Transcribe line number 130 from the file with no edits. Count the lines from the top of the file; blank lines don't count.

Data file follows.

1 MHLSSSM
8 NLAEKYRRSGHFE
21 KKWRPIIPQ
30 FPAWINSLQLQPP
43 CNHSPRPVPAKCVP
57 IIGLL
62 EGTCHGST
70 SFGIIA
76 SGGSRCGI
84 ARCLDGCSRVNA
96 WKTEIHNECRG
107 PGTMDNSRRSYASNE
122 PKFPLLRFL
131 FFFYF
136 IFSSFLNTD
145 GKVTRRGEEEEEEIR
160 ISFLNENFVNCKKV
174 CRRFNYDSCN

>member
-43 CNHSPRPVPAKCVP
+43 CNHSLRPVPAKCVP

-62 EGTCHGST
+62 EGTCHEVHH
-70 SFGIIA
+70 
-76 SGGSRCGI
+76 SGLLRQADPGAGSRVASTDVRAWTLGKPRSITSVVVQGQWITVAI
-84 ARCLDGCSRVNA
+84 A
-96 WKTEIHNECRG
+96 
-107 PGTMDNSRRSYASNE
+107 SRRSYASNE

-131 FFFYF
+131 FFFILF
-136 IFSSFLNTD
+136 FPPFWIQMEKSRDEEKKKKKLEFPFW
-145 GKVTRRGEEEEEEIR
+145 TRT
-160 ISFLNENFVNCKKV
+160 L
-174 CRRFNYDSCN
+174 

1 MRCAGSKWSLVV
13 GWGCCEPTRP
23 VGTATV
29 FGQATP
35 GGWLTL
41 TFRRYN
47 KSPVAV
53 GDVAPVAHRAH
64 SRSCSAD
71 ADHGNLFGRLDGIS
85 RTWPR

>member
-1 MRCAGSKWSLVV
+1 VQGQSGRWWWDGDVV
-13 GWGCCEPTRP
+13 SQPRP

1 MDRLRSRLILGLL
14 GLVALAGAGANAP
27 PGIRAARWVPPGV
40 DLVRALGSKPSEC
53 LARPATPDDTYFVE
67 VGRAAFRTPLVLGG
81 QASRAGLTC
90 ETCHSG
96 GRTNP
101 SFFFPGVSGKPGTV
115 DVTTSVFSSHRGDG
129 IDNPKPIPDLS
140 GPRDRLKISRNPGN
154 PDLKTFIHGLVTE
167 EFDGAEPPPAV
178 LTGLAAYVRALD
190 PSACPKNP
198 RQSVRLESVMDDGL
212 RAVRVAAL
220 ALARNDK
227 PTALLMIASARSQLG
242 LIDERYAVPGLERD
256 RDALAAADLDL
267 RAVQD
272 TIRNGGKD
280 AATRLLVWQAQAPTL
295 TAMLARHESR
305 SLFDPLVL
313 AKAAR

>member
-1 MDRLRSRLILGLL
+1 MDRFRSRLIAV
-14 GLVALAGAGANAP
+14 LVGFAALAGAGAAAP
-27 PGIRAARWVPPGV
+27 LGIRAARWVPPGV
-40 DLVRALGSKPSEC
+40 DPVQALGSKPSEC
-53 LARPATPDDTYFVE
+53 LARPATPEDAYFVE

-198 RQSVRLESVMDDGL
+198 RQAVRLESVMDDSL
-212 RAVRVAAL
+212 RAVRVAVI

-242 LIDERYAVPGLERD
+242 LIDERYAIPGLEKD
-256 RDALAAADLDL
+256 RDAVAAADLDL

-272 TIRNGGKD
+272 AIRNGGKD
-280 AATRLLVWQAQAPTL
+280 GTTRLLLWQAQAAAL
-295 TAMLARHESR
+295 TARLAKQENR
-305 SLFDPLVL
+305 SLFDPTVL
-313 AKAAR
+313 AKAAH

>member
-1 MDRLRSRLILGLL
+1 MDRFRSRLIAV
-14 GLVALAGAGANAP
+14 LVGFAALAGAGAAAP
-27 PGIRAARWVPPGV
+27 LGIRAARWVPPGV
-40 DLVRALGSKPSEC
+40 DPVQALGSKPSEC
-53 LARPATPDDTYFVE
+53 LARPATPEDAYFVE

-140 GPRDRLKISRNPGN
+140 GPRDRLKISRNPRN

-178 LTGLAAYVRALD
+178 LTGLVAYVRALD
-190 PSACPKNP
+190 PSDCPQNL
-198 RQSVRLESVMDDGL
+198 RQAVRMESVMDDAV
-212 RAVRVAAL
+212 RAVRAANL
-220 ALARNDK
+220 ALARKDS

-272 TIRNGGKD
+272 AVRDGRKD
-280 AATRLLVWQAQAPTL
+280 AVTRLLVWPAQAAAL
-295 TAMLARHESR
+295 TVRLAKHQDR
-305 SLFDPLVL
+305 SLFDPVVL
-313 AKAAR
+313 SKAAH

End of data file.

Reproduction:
+140 GPRDRLKISRNPRN